IDTechEx report investigates wearable cardiac monitoring technologies
In today’s digital age, focus on digital health and the quantified self have led to the rapid rise of heart rate monitoring technologies through wearables such as fitness trackers and smartwatches. Such devices have already proven their ability in detecting hidden heart conditions such as tachycardia and atrial fibrillation in seemingly healthy people.
However, the majority of wrist-based devices currently serve only as an advance warning, they are not approved by the FDA for use as medical devices. Thus, cardiologists still need to use alternative technologies for their diagnostic and monitoring needs.
This is where flexible electronics come in and the cardiac monitoring requires devices to make close contact with the skin, making devices that integrate flexible and even stretchable electronics ideal due to their ability to conform to the skin, the potential for a low profile, and overall patient comfort. IDTechEx forecasts that flexible electronics in cardiac monitoring, deployed in electronic skin patches and electronic textiles, will be a $2 billion market in the year 2030.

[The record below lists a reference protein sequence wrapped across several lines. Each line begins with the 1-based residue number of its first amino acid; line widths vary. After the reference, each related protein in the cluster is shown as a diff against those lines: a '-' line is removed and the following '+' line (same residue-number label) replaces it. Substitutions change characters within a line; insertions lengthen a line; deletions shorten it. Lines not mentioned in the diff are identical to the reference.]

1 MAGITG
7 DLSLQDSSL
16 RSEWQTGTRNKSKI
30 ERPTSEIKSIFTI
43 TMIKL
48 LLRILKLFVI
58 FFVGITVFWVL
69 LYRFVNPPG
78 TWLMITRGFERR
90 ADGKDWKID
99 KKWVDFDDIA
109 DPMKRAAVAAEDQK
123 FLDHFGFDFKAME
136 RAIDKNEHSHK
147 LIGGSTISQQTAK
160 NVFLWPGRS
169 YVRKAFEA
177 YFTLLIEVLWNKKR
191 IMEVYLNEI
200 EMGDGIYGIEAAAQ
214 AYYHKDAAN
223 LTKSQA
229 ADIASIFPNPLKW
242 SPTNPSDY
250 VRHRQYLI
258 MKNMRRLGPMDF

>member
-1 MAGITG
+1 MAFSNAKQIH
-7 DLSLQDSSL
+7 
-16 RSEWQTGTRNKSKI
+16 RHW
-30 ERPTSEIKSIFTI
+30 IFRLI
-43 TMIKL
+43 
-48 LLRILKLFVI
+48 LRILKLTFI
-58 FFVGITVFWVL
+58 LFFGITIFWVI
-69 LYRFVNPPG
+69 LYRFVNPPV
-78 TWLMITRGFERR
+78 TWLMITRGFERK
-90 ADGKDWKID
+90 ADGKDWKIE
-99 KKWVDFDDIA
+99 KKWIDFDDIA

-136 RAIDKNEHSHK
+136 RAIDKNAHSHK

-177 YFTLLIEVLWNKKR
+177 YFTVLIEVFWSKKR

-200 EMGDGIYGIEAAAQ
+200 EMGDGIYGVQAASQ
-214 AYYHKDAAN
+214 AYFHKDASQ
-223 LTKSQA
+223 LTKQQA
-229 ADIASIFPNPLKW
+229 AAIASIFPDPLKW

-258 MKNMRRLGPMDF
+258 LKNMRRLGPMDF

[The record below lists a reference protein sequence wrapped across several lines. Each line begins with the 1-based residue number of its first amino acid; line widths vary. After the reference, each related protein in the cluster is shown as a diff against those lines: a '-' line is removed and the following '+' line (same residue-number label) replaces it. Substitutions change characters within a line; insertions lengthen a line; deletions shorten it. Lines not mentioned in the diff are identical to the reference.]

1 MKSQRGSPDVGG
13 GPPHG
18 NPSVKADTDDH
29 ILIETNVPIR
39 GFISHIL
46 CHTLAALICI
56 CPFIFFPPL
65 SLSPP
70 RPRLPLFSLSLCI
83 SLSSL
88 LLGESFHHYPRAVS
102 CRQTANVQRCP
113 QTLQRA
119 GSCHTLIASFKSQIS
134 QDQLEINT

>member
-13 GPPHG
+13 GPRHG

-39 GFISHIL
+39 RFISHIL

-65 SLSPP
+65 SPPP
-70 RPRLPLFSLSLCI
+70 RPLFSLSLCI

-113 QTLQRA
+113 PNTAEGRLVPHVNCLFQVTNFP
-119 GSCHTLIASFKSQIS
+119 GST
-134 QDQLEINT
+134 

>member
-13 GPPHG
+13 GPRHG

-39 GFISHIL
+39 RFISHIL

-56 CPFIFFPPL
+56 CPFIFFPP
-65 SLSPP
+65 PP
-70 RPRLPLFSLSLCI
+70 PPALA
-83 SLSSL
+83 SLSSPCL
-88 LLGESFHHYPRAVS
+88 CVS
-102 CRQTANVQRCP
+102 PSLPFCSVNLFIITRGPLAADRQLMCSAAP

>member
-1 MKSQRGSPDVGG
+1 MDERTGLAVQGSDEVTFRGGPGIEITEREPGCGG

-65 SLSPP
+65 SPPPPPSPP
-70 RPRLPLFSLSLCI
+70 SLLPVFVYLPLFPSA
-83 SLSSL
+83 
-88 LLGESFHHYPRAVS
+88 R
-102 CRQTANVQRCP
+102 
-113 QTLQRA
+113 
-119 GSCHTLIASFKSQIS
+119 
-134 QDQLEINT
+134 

IDTechEx has been reporting on flexible electronics for the past decade and has recently published an article In this article, IDTechEx describes how electronic skin patches and electronic textiles are used in cardiac monitoring. To find out more about other technologies for monitoring cardiovascular health refer to IDTechEx’s report.
Electronic skin patches
Electronic skin patches are wearable devices that contain electrical components which are attached to the skin, typically using an adhesive.
In cardiac monitoring, electronic skin patches present an interesting balance between the medical standard, which is a 12-lead ECG test, and consumer electronics such as smartwatches and fitness trackers. While electronic skin patches offer less data than can be obtained through a 12-lead ECG, they present more useful and accurate information than the optical technology used in smartwatches and fitness trackers, and offer continuous monitoring, unlike the one lead ECG in the newer smartwatch models.